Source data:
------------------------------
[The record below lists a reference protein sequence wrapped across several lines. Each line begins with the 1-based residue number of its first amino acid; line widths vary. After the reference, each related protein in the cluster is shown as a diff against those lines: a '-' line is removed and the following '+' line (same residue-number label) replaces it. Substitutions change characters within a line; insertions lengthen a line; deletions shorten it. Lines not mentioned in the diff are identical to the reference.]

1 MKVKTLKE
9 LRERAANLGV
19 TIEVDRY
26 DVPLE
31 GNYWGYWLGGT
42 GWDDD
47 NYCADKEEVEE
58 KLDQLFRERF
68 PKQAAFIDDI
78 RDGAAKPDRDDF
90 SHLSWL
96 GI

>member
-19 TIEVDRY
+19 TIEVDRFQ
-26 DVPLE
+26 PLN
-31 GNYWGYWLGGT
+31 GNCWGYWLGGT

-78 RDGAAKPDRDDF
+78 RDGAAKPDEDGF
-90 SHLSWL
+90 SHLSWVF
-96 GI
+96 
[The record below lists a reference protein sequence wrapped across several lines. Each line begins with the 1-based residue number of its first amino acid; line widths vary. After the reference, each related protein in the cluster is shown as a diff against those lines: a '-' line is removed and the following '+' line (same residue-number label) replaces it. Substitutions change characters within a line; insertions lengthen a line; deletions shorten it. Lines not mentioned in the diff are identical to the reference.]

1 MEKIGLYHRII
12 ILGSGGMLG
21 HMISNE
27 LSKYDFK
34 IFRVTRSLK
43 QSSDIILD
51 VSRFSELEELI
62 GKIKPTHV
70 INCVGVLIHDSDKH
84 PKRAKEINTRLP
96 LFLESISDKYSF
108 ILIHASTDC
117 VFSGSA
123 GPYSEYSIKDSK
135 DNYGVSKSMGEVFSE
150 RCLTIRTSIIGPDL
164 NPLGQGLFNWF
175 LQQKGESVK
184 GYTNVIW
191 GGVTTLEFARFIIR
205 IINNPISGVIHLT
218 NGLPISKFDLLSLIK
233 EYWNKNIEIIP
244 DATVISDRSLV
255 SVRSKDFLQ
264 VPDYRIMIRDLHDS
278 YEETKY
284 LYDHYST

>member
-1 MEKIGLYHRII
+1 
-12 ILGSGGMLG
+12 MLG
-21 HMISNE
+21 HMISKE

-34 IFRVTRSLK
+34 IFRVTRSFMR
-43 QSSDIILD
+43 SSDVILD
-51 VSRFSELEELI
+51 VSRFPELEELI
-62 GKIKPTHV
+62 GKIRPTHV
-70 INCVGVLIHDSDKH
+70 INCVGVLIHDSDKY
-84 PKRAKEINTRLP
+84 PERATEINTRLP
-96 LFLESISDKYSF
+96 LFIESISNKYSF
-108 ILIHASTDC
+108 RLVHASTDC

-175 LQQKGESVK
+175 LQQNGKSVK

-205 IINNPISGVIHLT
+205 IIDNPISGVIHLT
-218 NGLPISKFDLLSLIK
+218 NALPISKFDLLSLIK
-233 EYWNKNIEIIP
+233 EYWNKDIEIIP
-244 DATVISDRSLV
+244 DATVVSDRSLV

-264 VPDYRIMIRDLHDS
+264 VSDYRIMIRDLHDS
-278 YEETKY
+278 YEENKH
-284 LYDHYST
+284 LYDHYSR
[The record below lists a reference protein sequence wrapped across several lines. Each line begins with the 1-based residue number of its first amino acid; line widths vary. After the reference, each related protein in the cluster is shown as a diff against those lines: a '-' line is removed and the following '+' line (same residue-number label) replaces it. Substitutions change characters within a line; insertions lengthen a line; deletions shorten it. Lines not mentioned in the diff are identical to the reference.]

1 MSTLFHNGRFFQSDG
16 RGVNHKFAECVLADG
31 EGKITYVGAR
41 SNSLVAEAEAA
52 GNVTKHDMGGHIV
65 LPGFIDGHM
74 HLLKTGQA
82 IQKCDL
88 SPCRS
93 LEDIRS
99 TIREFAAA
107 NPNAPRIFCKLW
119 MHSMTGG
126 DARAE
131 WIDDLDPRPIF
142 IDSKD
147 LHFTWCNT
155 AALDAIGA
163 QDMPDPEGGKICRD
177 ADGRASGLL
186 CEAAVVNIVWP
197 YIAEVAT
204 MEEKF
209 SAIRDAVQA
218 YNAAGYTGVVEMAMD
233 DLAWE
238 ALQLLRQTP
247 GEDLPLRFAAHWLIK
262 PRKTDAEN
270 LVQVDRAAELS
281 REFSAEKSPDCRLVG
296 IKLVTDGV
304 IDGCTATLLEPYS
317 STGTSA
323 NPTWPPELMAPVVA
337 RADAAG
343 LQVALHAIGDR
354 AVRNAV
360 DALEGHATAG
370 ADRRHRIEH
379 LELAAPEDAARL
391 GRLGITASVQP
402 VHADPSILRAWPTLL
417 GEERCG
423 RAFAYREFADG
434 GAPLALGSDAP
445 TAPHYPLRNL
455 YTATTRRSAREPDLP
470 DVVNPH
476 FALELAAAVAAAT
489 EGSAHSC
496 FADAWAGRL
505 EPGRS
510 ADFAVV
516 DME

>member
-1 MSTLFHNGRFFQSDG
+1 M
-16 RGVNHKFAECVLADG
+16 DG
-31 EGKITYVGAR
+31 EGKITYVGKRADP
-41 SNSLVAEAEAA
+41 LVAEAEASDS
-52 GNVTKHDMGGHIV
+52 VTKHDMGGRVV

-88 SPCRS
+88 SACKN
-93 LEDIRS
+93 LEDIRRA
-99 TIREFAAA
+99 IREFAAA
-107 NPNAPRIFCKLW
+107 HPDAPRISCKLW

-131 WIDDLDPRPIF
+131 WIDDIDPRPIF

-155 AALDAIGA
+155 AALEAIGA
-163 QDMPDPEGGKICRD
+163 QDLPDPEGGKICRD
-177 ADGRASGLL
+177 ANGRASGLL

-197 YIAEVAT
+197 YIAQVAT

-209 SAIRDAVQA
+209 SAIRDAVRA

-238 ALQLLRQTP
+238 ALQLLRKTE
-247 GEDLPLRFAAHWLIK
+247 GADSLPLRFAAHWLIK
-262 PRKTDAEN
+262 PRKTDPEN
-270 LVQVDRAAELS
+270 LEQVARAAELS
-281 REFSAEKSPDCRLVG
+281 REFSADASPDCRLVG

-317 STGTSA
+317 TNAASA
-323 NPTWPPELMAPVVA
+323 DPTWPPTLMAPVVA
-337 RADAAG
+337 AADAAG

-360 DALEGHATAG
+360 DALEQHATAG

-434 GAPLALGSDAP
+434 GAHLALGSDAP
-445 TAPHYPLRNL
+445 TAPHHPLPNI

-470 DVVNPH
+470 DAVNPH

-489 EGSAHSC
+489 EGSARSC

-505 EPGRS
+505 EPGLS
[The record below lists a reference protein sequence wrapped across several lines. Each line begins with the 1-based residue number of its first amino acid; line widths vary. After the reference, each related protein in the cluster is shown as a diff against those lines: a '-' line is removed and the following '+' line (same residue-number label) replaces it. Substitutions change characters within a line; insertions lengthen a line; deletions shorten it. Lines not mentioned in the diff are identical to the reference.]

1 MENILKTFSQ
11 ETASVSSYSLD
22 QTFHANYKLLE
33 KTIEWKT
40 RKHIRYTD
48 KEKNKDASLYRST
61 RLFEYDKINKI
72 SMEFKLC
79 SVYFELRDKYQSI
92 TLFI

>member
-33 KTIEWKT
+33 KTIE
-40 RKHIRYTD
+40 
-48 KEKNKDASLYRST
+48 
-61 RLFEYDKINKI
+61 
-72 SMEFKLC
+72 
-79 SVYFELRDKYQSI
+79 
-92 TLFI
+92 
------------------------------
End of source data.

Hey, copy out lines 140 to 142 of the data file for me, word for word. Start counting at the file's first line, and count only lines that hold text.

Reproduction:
423 RAFAYREFADG
434 GAPLALGSDAP
445 TAPHYPLRNL